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Title Volume 16, Number 1, Spring 1983
Subject Periodicals; Mormons; Religious thought; Philosophy and religion
Description Independent national quarterly established to express Mormon culture and examine the relevance of religion to secular life. It is edited by Mormons who wish to bring their faith into dialogue with human experience as a whole and to foster artistic and scholarly achievement based on their cultural heritage. The journal encourages a variety of viewpoints; although every effort is made to insure accurate scholarship and responsible judgment, the views expressed are those of the individual authors and are not necessarily those of the Mormon Church or of the editors.
Publisher Dialogue Foundation, 202 West 300 North, Salt Lake City, Utah 84103
Scanning Vendor Backstage Library Works - 1180 S. 800 E. Orem, UT 84097
Contributors Newell, Linda King ; Newell, L. Jackson
Date 1983
Type Text
Digitization Specifications Pages scanned at 400ppi on Fujitsu fi-5650C sheetfed scanner as 8-bit grayscale or 24-bit RGB uncompressed TIFF images. Images resized to 950 pixels wide, 150 dpi, and saved as JPEG (level 8) in PhotoShop CS with Unsharp Mask of 100/.3.
Language eng
Rights Management Digital image, copyright 2004, Dialogue Foundation. All rights reserved.
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Title Page 151
Identifier V16N01-0761_Page 151.jpg
Source Dialogue: Vol 16 No 1
Article Title Ideas as Entities: Religion, Reason, and Truth -- Historical Essays in the Philosophy of Religion by Sterling M. McMurrin
Description REVIEWS Ideas as Entities Religion, Reason, and Truth — Historical Essays in the Philosophy of Religion by Sterling M. McMurrin (Salt Lake City: University of Utah Press, 1982), 280 pp., $25. Reviewed by Blake T. Ostler, graduate student in law and philosophy at the University of Utah. Probably few people derive their religious beliefs or lack of them from the philosophy of religion. However, when viewed historically, it becomes clear that the philosophy of religion has greatly influenced religion in general and Christianity in particular. Sterling McMurrin's new book, Religion, Reason, and Truth, is an exploration of the historical tension between faith and reason, between what religion claims for itself and what history reveals it to be. McMurrin's thesis is that past triumphs may well be present tragedies for religion. Although McMurrin's book is a collection of independent essays, many of them previously published, it contains unifying themes. In approaching religious philosophy from the historical perspective, McMurrin is at his best, combining expertise in both the philosophy of religion and the history of philosophy. McMurrin treats ideas not merely as landmarks in a particular world view but as entities that have a life of their own. The genius of his particular approach is in searching the implications of an idea in history, its functions in thought and its impact on culture, in contrast to a socio-historical reductionism which sees an idea as a mere symptom of culture. McMurrin emphasizes that "there is no intellectual pursuit more calculated to make a free person of a normal person, to free him from his cultural bondage, and no history is more liberating than the history of religions" (p. 135). In effect, the historian has crawled out of the murky cave where the masses still mistake the shadows cast by religion for the light of truth. McMurrin places such ideas as the immortality of the soul, the moral freedom of humans, and the absoluteness of God in the light of history and the cultures which produced them. In the context of our own "enlightened" culture, McMurrin claims, these ideas cannot be honestly maintained. Although sympathetic to religion, Religion, Reason, and Truth is an extremely critical look at religion as an appendage to philosophy. More than once, McMurrin has personally intimated to me that he is a skeptic and a heretic but a religious person nevertheless. He celebrates a religious humanism that dares to face ultimate nothingness with present courage, that dares to follow reason where the heart fears to tread, that shuns the naivete that characterized early liberal religion but which refuses to resort to existentialistic irrationalism. He is incensed by traditional absolutism which raises God above reason and lowers man below morality. "The God of the fundamentalist is an arbitrary tyrant," McMurrin charges. "He has created a world that groans in pain and suffering, accepts the blood of his own son as payment for his mercy, and creates souls to burn in hell eternally," and this despite his omnipotence (p. 99). McMurrin is equally critical of the liberal theologian who refuses to honestly confront the conflict between the theory of evolution and claims of Christianity. A Christian must believe that "Christ came into the world to save souls who had fallen from godliness, not risen from a distant cousin of the ape or from some primeval slime. The liberals have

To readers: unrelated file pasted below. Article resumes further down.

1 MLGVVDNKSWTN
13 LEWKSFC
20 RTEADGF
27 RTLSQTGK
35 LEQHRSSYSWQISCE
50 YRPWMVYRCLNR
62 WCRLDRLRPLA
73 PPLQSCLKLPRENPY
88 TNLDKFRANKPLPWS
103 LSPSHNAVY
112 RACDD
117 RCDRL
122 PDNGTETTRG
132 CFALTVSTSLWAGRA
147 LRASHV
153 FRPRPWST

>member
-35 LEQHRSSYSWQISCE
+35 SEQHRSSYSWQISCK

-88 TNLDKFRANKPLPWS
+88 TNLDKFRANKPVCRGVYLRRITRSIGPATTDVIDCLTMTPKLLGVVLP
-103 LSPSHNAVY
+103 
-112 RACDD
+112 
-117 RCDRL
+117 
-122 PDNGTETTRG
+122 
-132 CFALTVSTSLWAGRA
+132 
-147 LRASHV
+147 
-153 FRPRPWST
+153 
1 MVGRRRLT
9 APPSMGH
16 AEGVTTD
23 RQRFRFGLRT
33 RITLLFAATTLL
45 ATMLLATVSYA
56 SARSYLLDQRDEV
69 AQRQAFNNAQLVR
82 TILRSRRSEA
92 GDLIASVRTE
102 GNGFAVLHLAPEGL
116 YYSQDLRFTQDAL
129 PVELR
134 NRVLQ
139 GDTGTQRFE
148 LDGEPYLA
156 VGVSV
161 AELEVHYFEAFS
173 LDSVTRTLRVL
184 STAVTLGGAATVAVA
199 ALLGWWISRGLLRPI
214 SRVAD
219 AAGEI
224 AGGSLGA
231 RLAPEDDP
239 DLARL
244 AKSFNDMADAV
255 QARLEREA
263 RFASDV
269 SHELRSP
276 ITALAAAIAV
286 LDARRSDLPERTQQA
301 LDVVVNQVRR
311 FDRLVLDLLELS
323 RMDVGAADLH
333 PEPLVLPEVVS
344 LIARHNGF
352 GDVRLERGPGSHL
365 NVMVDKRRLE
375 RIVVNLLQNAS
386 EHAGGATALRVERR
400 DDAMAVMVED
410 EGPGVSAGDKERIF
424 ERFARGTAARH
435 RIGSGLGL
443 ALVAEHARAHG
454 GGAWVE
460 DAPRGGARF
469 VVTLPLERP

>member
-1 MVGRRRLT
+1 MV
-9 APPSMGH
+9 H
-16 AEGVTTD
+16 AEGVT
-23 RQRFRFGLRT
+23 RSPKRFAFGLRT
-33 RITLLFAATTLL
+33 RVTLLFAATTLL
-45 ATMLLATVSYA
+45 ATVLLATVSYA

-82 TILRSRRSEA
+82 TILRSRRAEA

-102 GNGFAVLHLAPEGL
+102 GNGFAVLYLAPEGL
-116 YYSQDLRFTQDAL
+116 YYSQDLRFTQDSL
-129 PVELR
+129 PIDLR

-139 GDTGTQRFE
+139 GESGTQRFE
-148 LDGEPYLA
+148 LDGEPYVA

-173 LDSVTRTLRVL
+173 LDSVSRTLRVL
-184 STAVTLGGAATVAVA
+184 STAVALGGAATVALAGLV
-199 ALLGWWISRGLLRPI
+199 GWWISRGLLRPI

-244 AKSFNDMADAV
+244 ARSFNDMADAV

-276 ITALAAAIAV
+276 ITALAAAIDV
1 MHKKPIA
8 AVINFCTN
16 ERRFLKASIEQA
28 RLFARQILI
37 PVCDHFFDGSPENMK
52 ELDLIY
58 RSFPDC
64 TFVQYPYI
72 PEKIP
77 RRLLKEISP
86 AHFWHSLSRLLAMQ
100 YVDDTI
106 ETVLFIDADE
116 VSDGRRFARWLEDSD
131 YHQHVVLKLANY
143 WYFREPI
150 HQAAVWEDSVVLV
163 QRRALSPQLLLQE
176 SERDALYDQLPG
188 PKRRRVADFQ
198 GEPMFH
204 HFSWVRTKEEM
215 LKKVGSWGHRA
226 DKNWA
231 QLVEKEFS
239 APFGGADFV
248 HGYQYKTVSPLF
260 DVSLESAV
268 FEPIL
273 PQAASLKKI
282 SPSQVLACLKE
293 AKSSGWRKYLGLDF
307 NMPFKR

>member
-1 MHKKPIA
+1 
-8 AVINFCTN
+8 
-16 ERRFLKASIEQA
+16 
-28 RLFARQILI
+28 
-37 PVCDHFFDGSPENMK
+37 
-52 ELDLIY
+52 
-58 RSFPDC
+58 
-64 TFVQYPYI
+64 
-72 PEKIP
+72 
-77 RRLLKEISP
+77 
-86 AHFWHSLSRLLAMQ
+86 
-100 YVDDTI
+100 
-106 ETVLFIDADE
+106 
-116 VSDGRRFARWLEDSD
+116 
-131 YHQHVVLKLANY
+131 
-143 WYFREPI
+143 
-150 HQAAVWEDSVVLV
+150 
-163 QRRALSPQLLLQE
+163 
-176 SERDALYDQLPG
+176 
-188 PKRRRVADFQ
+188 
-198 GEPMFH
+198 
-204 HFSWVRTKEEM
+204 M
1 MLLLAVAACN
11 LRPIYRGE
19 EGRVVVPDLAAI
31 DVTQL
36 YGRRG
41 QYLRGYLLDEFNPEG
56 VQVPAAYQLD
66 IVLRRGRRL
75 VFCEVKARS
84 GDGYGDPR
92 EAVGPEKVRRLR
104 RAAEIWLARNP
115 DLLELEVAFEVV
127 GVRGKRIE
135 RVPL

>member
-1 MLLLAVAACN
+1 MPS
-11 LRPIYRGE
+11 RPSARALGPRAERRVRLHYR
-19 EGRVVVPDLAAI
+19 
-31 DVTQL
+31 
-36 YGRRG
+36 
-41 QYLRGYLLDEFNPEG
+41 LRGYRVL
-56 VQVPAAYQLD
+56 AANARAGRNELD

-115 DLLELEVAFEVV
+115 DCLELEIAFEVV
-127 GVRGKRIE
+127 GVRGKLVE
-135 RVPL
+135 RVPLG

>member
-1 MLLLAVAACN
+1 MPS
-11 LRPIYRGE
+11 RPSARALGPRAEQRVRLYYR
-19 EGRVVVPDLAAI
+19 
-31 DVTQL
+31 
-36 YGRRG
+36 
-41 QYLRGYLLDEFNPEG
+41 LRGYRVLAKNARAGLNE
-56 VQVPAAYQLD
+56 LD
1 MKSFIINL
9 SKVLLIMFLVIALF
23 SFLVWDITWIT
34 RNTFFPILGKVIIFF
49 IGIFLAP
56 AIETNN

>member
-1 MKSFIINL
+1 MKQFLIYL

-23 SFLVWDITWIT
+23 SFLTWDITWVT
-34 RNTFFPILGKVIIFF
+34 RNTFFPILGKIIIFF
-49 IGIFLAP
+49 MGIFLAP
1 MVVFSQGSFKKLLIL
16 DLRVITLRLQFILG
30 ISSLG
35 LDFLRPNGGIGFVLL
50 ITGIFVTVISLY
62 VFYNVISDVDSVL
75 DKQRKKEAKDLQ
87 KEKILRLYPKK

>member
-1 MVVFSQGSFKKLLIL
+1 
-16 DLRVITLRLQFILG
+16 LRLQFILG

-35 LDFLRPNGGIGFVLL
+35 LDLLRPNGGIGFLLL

Creator Ostler, Blake T.
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